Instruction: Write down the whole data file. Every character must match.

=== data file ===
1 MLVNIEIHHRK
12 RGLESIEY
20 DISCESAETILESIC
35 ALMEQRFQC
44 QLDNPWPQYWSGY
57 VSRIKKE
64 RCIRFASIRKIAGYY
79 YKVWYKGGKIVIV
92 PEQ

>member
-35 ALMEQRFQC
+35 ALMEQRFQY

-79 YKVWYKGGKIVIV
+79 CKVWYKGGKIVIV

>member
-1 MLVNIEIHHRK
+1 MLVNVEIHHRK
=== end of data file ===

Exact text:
1 MLVNIEIHHRK
12 RGLESIEY
20 DISCESAETILESIC
35 ALMEQRFQC
44 QLDNPWPQYWSGY
57 VSRIKKE
64 RCIRFASIRKIAGYY
79 YKVWYKGGKIVIV
92 PEQ

>member
-35 ALMEQRFQC
+35 ALMEQRFQY

-79 YKVWYKGGKIVIV
+79 CKVWYKGGKIVIV

>member
-1 MLVNIEIHHRK
+1 MLVNVEIHHRK